With this as an emerging space for innovation, you’d imagine enterprises would spend some cash on upskilling management to deal more effectively with remote teams. But a Boston Consulting Group report in 2022 showed that just 15% of CEOs prioritize reskilling managers for this new reality. That complacency is probably great news for those who have invested in office space, less good for anyone else, including the companies who through lack of action deny themselves the opportunities hybrid work unlocks.

Make it flexible!

I’m sure Apple’s HR departments have been led by the science, rather than personal opinion. Perhaps somewhere in the company there's evidence that somehow proves remote workers didn’t contribute to its eye-watering record revenues in recent years.

What’s open to question is how appropriate Apple’s core approach seems to be. After all, the company always said it might choose to change or tweak its efforts.

While Apple is known to work hard to foster a collaborative, in-person culture, does this really thrive without flexibility? It seems inevitable that some teams might work best on different schedules, and Apple’s approach doesn’t seem to give them that flexibility. That’s a component of the model that really should be reviewed. A Vanson Bourne survey showed three-quarters of employees are inclined to stay with companies that offer autonomy.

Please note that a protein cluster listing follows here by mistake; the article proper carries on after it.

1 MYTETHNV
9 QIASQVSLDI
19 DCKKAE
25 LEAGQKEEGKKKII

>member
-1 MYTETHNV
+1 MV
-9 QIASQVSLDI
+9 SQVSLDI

That’s not to say the decision around a two/three day remote/in person split is intrinsically bad. Michelin operates on a similar model, and it seems to work well – but within its approach it does give employees and teams more personal choice on how to split that time. That company’s chief digital and information officer, Yves Caseau, says: “There is no one-size-fits-all. The pattern is decided locally, but on average, people tend to pick the same three days. Remote work is efficient for part of the workload, and it improves employee satisfaction in general.”

To my mind, news of the crackdown on attendance hints at an autocratic lack of autonomy and agency in the model Apple seems to embrace. My fear is that this cultural lack of vision could extend itself elsewhere across the company.

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Copyright © 2023 IDG Communications, Inc.